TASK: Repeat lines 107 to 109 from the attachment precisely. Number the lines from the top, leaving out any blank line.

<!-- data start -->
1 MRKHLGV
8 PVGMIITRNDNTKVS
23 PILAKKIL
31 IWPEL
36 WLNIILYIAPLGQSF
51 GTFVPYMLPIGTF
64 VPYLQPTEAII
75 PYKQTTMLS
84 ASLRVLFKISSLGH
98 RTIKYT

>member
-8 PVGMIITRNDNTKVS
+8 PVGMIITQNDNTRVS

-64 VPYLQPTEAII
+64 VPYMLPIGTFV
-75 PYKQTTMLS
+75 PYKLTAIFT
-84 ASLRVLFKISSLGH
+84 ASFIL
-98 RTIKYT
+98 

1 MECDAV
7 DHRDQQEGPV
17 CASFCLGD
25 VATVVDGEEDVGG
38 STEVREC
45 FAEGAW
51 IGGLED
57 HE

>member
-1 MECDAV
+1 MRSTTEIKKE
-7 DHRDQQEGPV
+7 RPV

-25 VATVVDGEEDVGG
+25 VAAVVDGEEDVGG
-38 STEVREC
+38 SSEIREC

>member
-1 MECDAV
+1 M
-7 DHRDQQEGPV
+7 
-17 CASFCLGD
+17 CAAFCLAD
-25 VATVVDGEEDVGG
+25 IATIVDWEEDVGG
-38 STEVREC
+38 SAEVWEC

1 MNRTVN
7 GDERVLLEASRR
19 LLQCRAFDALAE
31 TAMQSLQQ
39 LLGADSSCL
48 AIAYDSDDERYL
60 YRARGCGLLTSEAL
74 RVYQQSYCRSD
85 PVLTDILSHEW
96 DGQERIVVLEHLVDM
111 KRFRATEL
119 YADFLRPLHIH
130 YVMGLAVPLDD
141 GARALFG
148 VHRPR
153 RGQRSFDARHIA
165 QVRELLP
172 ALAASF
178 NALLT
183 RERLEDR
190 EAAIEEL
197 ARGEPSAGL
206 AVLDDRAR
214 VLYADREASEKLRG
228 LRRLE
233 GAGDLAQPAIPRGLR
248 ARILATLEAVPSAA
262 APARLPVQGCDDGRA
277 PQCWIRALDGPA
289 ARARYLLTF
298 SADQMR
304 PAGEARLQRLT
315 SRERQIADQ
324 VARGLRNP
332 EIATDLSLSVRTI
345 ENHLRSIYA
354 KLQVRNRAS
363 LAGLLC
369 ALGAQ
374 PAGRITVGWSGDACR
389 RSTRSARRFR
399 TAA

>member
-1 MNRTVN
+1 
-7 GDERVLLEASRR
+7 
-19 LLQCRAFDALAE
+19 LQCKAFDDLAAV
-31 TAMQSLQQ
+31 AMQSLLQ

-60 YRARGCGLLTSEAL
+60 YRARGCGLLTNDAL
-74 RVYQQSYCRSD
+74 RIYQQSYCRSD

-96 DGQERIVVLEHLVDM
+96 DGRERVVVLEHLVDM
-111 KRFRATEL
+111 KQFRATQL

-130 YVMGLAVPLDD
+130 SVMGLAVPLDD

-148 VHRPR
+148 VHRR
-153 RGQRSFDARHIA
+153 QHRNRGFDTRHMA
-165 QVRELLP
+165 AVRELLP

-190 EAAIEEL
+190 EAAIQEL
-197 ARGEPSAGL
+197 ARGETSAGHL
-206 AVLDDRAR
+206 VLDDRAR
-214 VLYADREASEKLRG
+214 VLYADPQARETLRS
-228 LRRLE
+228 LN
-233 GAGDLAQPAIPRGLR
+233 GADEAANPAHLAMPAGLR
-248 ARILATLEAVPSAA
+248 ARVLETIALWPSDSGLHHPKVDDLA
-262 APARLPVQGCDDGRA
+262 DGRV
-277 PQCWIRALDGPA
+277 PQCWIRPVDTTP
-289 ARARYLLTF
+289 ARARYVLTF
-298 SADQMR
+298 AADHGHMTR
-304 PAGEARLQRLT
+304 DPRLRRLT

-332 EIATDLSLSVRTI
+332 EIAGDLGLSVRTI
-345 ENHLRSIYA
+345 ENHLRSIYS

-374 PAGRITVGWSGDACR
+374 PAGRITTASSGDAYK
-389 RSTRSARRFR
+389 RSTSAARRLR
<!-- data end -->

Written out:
-111 KRFRATEL
+111 KQFRATQL

-130 YVMGLAVPLDD